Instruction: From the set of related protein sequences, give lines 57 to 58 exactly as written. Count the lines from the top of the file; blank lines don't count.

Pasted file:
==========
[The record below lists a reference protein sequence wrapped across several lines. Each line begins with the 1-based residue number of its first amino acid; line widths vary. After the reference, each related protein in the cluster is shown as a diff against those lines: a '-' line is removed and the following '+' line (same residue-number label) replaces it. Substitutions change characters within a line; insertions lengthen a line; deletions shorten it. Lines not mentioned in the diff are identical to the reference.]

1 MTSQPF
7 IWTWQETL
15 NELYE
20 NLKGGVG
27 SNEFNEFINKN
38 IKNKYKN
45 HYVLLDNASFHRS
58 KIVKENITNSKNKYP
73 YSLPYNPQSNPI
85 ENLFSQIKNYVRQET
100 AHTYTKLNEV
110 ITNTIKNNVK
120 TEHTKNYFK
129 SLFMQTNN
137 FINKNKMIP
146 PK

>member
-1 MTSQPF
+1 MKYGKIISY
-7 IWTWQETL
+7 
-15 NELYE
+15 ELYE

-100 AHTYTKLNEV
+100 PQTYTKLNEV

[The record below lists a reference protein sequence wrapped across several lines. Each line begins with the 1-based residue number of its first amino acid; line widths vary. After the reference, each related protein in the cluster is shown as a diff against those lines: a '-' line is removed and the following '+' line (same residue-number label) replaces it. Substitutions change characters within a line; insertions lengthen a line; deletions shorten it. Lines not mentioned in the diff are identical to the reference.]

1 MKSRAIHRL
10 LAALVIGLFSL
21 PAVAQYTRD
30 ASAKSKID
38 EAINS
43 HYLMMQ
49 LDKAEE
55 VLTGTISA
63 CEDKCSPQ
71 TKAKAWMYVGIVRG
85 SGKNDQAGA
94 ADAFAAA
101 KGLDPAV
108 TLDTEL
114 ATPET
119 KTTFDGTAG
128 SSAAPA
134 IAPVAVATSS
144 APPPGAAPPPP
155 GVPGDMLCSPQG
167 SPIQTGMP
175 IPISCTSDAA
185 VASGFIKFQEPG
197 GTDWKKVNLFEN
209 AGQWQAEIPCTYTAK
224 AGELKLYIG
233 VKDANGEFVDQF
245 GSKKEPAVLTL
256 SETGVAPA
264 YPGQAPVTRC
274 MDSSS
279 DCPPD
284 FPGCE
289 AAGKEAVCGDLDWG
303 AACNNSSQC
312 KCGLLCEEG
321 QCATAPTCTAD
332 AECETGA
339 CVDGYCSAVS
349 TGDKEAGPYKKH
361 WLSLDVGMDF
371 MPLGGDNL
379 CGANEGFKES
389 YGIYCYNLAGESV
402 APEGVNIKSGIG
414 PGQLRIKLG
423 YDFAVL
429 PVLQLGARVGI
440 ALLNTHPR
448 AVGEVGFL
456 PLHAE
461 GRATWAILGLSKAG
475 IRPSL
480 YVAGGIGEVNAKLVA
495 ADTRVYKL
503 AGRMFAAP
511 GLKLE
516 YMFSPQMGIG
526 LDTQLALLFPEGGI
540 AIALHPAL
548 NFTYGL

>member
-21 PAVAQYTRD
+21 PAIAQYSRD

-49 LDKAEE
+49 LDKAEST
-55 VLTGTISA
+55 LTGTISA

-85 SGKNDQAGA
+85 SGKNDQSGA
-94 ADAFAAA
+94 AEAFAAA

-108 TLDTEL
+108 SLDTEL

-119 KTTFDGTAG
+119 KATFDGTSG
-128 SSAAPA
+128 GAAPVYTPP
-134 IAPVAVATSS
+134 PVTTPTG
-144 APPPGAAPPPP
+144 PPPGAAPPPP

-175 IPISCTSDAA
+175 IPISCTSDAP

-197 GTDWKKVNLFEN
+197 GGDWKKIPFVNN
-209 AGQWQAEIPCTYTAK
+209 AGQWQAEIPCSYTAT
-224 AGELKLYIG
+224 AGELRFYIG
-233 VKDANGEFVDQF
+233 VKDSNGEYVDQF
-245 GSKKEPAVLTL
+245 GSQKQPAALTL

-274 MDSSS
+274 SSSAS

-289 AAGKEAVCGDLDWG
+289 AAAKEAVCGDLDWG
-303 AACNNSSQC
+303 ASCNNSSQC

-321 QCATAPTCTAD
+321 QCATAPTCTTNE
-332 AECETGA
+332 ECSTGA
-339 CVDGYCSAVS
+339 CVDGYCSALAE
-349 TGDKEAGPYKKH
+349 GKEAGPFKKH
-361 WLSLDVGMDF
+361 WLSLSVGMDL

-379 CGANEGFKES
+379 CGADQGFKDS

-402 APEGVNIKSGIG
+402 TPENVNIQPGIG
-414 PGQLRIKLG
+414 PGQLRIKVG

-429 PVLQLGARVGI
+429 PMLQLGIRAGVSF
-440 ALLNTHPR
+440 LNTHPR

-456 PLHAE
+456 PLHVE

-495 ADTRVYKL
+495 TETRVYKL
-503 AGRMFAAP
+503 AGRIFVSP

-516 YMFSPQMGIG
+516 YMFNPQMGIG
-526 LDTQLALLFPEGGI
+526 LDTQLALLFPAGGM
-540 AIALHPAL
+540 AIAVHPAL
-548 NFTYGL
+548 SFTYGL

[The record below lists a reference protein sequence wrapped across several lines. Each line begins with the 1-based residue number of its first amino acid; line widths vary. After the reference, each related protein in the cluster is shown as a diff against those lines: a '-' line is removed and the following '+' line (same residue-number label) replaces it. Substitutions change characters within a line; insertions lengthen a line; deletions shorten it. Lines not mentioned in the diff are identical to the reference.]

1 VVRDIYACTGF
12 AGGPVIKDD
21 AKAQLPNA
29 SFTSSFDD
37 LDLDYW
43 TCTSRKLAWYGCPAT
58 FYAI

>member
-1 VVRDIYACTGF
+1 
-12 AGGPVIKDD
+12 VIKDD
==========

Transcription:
264 YPGQAPVTRC
274 MDSSS